Esther McVey

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The Right Honourable
Esther McVey
Official portrait of Esther McVey crop 2.jpg
Deputy Chief Government Whip
Treasurer of the Household
Assumed office
2 November 2017
Prime Minister Theresa May
Preceded by Julian Smith
Chair of the British Transport Police Authority
In office
19 November 2015 – 2 May 2017
Deputy Brian Phillpott
Mark Phillips
Preceded by Millie Banerjee
Succeeded by Mark Phillips (Acting)
Minister of State for Employment
In office
7 October 2013 – 8 May 2015
Prime Minister David Cameron
Preceded by Mark Hoban
Succeeded by Priti Patel
Parliamentary Undersecretary of State for Disabilities
In office
4 September 2012 – 7 October 2013
Prime Minister David Cameron
Preceded by Maria Miller
Succeeded by Mike Penning (Minister of State for Disabled People)
Member of Parliament
for Tatton
Assumed office
9 June 2017
Preceded by George Osborne
Majority 14,787 (30.1%)
Member of Parliament
for Wirral West
In office
6 May 2010 – 7 May 2015
Preceded by Stephen Hesford
Succeeded by Margaret Greenwood
Personal details
Born Esther Louise McVey
(1967-10-24) 24 October 1967 (age 50)
Liverpool, England
Political party Conservative
Alma mater Queen Mary University of London
City University London
Liverpool John Moores University

Esther Louise McVey (born 24 October 1967) is a British Conservative Party politician. She was elected as the Member of Parliament (MP) for Tatton in 2017. Previously she was MP for Wirral West from 2010 until losing the seat in 2015.

A former Minister of State at the Employment (2013–15), McVey was appointed a privy councillor in February 2014 and the following July was accorded the further privilege of attending Cabinet by the Prime Minister. She had previously served the Cameron–Clegg coalition as Parliamentary Under-Secretary of State for Disabled People (2012–13).[1]

Before entering politics, McVey was a television presenter and businesswoman.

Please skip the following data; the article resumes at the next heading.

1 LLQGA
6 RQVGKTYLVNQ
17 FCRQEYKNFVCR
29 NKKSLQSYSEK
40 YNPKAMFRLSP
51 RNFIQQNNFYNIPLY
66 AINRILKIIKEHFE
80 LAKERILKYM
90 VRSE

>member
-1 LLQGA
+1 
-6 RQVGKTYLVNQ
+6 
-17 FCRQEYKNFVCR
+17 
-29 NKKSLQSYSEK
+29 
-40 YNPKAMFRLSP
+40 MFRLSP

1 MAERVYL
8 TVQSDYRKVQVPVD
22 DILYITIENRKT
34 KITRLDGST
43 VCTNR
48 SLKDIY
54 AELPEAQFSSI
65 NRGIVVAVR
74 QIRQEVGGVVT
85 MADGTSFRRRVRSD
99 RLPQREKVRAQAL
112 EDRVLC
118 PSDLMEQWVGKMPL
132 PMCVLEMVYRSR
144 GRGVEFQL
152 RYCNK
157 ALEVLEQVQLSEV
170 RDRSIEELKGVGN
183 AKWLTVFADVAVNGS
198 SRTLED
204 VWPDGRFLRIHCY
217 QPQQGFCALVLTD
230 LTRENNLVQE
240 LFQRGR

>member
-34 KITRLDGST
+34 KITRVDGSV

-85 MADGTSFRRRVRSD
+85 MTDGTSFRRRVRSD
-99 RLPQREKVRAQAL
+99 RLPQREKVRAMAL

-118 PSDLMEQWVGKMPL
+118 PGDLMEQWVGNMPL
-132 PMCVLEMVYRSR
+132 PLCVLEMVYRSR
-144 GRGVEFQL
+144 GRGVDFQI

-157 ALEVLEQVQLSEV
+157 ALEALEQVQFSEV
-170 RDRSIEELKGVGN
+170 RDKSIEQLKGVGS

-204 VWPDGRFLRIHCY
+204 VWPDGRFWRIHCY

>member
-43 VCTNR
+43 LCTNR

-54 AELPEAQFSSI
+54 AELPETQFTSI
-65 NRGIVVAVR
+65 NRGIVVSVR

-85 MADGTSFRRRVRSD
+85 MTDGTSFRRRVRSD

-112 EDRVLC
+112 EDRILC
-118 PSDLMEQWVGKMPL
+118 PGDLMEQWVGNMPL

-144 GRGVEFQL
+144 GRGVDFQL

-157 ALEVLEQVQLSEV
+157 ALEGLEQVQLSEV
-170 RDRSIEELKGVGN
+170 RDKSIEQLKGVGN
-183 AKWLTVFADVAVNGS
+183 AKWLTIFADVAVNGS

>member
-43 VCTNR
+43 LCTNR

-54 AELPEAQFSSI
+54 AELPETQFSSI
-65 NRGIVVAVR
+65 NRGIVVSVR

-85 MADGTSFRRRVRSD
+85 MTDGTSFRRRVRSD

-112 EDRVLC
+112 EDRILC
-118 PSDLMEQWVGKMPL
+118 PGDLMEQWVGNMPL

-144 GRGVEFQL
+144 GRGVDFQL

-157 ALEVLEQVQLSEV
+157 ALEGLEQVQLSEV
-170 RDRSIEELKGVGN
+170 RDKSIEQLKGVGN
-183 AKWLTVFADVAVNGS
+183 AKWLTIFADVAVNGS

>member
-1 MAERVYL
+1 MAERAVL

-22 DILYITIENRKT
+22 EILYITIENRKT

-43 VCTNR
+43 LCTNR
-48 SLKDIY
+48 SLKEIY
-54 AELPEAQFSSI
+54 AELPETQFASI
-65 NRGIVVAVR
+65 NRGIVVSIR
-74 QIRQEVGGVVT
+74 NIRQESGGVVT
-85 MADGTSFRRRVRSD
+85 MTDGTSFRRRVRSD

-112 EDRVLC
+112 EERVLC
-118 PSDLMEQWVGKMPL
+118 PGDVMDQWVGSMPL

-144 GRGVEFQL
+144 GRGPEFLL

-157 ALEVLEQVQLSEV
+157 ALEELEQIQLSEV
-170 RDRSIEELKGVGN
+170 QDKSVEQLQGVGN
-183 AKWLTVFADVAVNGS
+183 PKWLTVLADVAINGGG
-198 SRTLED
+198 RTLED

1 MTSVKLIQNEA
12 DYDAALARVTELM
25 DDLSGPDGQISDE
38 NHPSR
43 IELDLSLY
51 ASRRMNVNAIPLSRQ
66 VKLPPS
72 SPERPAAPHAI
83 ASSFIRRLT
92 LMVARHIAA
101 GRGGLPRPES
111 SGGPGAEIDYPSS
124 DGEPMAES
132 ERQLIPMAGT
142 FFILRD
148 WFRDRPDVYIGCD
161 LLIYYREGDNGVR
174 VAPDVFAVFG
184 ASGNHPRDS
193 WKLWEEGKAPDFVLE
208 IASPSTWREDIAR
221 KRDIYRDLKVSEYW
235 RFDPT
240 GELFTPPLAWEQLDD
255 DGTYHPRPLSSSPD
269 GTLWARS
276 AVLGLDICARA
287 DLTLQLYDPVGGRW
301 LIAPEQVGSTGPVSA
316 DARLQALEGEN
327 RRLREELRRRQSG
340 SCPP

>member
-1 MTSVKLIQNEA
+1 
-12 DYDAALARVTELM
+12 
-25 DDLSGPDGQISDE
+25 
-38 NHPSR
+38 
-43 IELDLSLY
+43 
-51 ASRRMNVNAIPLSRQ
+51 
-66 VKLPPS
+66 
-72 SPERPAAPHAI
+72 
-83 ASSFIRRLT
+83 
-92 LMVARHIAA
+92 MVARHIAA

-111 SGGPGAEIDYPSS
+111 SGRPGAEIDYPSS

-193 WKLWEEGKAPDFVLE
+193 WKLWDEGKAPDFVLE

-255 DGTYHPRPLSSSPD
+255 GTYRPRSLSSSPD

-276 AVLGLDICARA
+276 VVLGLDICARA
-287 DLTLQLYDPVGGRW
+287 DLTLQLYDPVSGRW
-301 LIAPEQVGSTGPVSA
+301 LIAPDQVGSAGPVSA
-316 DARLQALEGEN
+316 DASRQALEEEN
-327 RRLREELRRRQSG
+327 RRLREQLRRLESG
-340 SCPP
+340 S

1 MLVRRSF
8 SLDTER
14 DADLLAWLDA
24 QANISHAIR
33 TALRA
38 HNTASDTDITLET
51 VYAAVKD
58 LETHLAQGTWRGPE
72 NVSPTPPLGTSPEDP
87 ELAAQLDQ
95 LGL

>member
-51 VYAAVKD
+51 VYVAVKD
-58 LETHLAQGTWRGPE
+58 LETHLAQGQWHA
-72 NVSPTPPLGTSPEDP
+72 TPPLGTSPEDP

Early life and career[edit]

McVey, of Irish Catholic descent,[2] was born in Liverpool and educated at the Belvedere School, before reading Law at Queen Mary University of London (LLB) and Radio Journalism at City University London (MA). In July 2009, McVey graduated with the degree of MSc (with Distinction) in Corporate Governance from Liverpool John Moores University, and also won the North of England Excellence Award[3] for her work.

From 2000 to 2006, McVey was a director of her family's Liverpool-based construction business J. G. McVey & Co. (run by her father)[4] which specialised in demolition and site clearance,[5] land reclamation and regeneration. In 2003, the firm received two immediate prohibition safety notices with which the company complied.[6]

Media career[edit]

McVey returned to the family business after university, while undertaking a postgraduate course in Radio Journalism at City University, before embarking on a career in the media, both as a presenter and producer.[7]

McVey was a co-presenter of the summer holiday Children's BBC strand But First This in 1991, and has subsequently presented and produced a wide range of programmes, co-hosting GMTV, BBC1's science entertainment series How Do They Do That?, 5's Company, The Heaven and Earth Show, Shopping City, BBC2's youth current affairs programme Reportage, and Channel 4's legal series Nothing But The Truth with Ann Widdecombe. McVey has debated at the Oxford Union and took part in Eve Ensler's The Vagina Monologues at the Empire Theatre, Liverpool.[citation needed]

McVey returned to Liverpool and set up her own business, Making It (UK) Ltd,[8] which provides training for small and medium enterprises, as well as providing office space for new startup businesses which led to her founding "Winning Women",[9] supported by funding from the North West Regional Development Agency.[10]

A supporter of Conservative Way Forward,[11] a Thatcherite organisation, McVey was selected to stand as the Conservative Party candidate in the 2005 general election for the Wirral West constituency, but lost to the sitting Labour MP Stephen Hesford by 1,097 votes.[citation needed]

Parliamentary career[edit]

First term (2010–15)[edit]

In the 2010 general election, McVey gained Wirral West defeating the Labour candidate, Phil Davies, by a 2,436 majority (16,726 votes cast, 42.5% vote share).[12] In 2010, McVey was Parliamentary Private Secretary to then-Employment Minister Chris Grayling.[13] From September 2012 to October 2013, she was Parliamentary Under-Secretary for Work and Pensions.[citation needed]

In December 2013, she was formally reprimanded for using House of Commons notepaper and postage to electioneer for the Conservative Party; she apologised and repaid the £300 costs.[14]

At his 7 October 2013 reshuffle, David Cameron appointed her Minister of State for Employment in the Department for Work and Pensions. McVey was sworn into the Privy Council on 27 February 2014.[15]

In April 2014, McVey was criticised on social media for attacking the Wirral Labour Group in a tweet published while a memorial service for the Hillsborough disaster was being held at Anfield. Later, in a radio interview with BBC Radio Merseyside, she expressed regret over the mistiming of her communication and also stated that she did not personally send the tweet.[16]